rpiarduinomusings

Raspberry Pi, Arduino, Sensors and the data they produce

openHAB Rules

When we last visited, I gave you a quick view of the details of the openHAB installation process for the Raspberry Pi, and we started configuration of the environment, but left when we got to the rules.  Rules are how openHAB lets you know about sensor data.  While there are lots of options here, let’s keep this look simple and stick to a simple sensor, the DHT11/DHT22 as built from the MySensors.org web site.

To begin, if you are where we left off – good. If not, you will need to be in the configurations directory, under /opt/openhab.

Now, you will need to make some entries.  I copied this from the mysensors.org forum, from user TimO:

cd rules
sudo nano demo.rules

Demo Rules – demo.rules

import org.openhab.core.library.types.*
import org.openhab.core.persistence.*
import org.openhab.model.script.actions.*
import org.joda.time.*
import java.util.*
import org.eclipse.xtext.xbase.lib.*
import org.openhab.core.items.*

String ArduinoUpdate = “”
var String sketchName = “”

var int V_TEMP = 0
var int V_HUM = 1
var int V_LIGHT = 2
var int V_DIMMER = 3
var int V_PRESSURE = 4
var int V_FORECAST = 5
var int V_RAIN = 6
var int V_RAINRATE = 7
var int V_WIND = 8
var int V_GUST = 9
var int V_DIRECTION = 10
var int V_UV = 11
var int V_WEIGHT = 12
var int V_DISTANCE = 13
var int V_IMPEDANCE = 14
var int V_ARMED = 15
var int V_TRIPPED = 16
var int V_WATT = 17
var int V_KWH = 18
var int V_SCENE_ON = 19
var int V_SCENE_OFF = 20
var int V_HEATER = 21
var int V_HEATER_SW = 22
var int V_LIGHT_LEVEL = 23
var int V_VAR1 = 24
var int V_VAR2 = 25
var int V_VAR3 = 26
var int V_VAR4 = 27
var int V_VAR5 = 28
var int V_UP = 29
var int V_DOWN = 30
var int V_STOP = 31
var int V_IR_SEND = 32
var int V_IR_RECEIVE = 33
var int V_FLOW = 34
var int V_VOLUME = 35
var int V_LOCK_STATUS = 36
var int V_DUST_LEVEL = 37
var int V_VOLTAGE = 38
var int V_CURRENT = 39
var int msgPresentation = 0
var int msgSet = 1
var int msgReq = 2
var int msgInternal = 3
var int msgStream = 4
var int alarmArmor = 1

// Internal Commands

var int I_BATTERY_LEVEL = 0
var int I_TIME = 1
var int I_VERSION = 2
var int I_ID_REQUEST = 3
var int I_ID_RESPONSE = 4
var int I_INCLUSION_MODE = 5
var int I_CONFIG = 6
var int I_FIND_PARENT = 7
var int I_FIND_PARENT_RESPONSE = 8
var int I_LOG_MESSAGE = 9
var int I_CHILDREN = 10
var int I_SKETCH_NAME = 11
var int I_SKETCH_VERSION = 12
var int I_REBOOT = 13
var int I_GATEWAY_READY = 14

// Mappings
var HashMap<String, String> sensorToItemsMap = newLinkedHashMap(
“4;0;” -> “livingHum01”,
“livingHum01” -> “4;0;”,
“4;1;” -> “livingTemp01”,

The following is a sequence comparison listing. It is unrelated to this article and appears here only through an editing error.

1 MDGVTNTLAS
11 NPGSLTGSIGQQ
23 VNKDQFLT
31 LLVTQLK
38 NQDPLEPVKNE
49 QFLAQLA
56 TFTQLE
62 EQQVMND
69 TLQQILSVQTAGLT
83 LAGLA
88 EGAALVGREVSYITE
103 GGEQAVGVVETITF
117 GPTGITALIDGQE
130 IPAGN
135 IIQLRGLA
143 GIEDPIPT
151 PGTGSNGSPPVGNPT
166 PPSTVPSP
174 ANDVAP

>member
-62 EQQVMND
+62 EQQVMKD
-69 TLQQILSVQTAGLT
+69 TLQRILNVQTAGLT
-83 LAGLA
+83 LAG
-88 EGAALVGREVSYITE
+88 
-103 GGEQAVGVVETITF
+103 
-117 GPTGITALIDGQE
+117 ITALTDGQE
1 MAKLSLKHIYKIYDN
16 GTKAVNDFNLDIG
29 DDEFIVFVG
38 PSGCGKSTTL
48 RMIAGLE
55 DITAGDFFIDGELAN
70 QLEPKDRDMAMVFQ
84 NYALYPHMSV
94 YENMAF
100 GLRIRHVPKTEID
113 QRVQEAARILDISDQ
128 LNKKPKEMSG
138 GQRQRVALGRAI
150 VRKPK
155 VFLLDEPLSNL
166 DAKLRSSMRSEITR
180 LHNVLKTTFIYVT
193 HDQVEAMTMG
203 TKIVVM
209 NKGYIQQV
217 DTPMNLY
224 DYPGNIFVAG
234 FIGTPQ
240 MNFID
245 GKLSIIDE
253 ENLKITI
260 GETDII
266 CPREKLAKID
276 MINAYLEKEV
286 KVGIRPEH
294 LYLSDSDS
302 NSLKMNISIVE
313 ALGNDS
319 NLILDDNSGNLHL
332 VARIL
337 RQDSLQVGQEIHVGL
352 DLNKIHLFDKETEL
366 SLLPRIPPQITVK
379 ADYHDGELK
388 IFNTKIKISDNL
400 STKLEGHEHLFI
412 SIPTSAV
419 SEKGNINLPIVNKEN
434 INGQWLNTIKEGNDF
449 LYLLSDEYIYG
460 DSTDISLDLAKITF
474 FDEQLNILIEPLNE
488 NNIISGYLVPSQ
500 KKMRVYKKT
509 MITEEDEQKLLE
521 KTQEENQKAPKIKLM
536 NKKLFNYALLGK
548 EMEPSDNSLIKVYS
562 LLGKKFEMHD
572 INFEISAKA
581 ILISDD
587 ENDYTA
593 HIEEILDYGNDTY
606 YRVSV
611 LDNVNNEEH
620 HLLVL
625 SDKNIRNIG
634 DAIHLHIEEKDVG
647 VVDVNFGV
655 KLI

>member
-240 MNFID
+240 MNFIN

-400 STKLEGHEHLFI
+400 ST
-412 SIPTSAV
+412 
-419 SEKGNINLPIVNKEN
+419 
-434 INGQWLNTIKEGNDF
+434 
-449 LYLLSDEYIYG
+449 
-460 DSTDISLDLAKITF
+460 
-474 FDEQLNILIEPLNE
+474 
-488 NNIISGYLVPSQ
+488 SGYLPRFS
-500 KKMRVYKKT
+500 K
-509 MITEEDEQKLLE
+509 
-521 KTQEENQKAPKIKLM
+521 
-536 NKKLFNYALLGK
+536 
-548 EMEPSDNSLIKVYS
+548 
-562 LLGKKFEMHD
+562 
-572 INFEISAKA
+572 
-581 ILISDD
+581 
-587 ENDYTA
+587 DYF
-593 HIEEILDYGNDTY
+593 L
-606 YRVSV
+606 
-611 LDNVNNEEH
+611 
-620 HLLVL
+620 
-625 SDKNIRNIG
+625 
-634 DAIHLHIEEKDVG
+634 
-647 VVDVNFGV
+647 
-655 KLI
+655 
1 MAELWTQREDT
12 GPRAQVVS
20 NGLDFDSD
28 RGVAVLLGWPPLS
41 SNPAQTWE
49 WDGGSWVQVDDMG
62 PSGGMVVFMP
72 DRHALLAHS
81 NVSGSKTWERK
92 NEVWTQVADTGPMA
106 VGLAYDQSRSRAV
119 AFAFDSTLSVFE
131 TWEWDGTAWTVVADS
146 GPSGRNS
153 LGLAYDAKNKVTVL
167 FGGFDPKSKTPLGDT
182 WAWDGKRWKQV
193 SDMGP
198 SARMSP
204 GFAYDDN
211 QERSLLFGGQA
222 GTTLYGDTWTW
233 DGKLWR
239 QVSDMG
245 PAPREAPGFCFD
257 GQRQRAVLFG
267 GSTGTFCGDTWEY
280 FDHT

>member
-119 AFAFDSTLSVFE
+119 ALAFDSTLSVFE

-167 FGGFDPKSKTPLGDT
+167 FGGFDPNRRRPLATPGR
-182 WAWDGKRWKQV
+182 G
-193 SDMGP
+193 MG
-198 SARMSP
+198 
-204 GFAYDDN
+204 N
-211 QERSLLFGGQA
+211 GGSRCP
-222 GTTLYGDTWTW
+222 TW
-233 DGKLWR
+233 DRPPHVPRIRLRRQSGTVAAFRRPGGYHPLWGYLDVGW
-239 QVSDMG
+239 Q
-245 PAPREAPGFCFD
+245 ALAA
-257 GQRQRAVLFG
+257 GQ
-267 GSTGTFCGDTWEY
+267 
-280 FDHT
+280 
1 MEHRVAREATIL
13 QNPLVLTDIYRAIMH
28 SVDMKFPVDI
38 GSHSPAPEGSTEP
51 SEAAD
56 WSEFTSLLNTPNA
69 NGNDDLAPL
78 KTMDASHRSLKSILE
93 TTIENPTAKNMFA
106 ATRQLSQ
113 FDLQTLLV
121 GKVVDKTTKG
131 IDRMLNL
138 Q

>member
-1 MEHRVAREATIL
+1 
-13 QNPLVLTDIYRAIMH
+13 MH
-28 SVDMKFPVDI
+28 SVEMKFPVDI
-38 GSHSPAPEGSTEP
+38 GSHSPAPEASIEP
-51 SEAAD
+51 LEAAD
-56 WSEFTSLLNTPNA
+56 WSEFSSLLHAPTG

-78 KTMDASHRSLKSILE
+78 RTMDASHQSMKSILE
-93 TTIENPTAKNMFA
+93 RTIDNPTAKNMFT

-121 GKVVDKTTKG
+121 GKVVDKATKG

“livingTemp01” -> “4;1;”
)

//receiving msg from mysensors gateway
rule “Arduino sends to Openhab”
when
Item Arduino received update
then
var String lineBuffer = Arduino.state.toString.split(“\n”)
for (String line : lineBuffer) {
var String[] message = line.split(“;”)
var Integer nodeId = new Integer(message.get(0))
var Integer childId = new Integer(message.get(1))
var Integer msgType = new Integer(message.get(2))
var Integer ack = new Integer(message.get(3))
var Integer subType = new Integer(message.get(4))
var String msg = message.get(5)
if(msgType == 1 ){
if (subType == V_TEMP){
postUpdate(sensorToItemsMap.get( nodeId + “;” + childId + “;”), msg)
println (“Temp item: ” + sensorToItemsMap.get( nodeId + “;” + childId + “;”) + ” temp: ” + msg )
}
if (subType == V_HUM){
postUpdate(sensorToItemsMap.get( nodeId + “;” + childId + “;”), msg)
println (“Hum item: ” + sensorToItemsMap.get( nodeId + “;” + childId + “;”) + ” hum: ” + msg )
}
}
// Internal Command
if(msgType == 3){
if(subType == I_SKETCH_NAME){
println(“Sketch name: ” + msg )
sketchName=msg
}
if(subType == I_SKETCH_VERSION){
println(“Sketch version: ” + msg )
postUpdate(sensorToItemsMap.get( nodeId + “;” + childId + “;”), sketchName+” ” +msg )
sketchName=””
}
}
}
}
end

A note here about the mappings entry above. You will need to modify this for the ID of your sensor. I modofied the mysensors.org code to statically assign the ID of each sensor. You can also let openHAB set these ID’s, which the sensor will store in eeprom. You will have to match those IDs when attempting to display their data, so the above mappting will have to be customized to your environment, or you will not get any data to display.

Now move up a directory, then go to the sitemap directory.
cd ..
cd sitemap

And the final step for the base configuration is to put in what is called the sitemap. This will give you a display that can be read in a web browser.

sudo nano demo.sitemap

Raspberry Pi Gateway -Send-Recieve

sitemap demo label=”My House”
{
Frame label=”Weather” {
Text item=livingTemp01
Text item=livingHum01
}
}

Now start up your environment if it is not running:

Change back to the /opt/openhab directory and run openhab:

sudo ./start.sh

Using either the RPi browser or one from another computer, and call up this :

http://localhost:8080/openhab.app?sitemap=demo

if you are using a different computer, simply change localhost to the IP address of your RPi.

You should be greeted with this display:

FIrst Screen builtvar

You now have an operational MySensors / openHAB installation!

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